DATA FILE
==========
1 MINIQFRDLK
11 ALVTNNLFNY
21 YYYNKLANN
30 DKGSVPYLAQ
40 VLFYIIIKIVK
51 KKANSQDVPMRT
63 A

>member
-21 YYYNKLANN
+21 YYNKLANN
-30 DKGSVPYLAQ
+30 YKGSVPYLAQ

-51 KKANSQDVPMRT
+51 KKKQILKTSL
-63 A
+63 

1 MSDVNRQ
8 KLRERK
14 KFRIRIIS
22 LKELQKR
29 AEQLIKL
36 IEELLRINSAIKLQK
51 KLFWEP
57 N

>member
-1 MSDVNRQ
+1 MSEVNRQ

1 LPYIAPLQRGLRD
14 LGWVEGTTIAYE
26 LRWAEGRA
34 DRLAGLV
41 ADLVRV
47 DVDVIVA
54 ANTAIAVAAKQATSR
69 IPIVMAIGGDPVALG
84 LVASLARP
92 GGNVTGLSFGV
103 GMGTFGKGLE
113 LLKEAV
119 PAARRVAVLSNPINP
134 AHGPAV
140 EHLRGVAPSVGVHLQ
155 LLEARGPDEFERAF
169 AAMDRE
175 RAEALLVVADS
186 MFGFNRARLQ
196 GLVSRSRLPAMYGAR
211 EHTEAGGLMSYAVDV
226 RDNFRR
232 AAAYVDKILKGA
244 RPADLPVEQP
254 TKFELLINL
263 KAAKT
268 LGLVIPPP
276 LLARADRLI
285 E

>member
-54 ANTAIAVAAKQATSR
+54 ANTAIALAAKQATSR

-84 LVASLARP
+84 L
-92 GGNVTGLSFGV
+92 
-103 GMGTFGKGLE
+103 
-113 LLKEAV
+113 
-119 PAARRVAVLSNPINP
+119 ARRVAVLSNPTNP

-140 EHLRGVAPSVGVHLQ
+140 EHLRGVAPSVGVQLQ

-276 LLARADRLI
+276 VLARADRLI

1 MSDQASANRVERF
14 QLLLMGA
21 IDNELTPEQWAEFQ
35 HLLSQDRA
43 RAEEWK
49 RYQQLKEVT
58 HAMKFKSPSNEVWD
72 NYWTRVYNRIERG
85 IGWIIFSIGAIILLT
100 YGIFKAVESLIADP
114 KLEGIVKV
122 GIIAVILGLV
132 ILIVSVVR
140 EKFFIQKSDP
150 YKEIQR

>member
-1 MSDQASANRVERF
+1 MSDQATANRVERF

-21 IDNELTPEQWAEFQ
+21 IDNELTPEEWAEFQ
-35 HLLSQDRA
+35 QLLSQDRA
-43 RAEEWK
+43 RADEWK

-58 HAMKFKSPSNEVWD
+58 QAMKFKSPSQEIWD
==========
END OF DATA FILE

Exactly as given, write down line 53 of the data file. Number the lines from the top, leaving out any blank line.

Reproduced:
263 KAAKT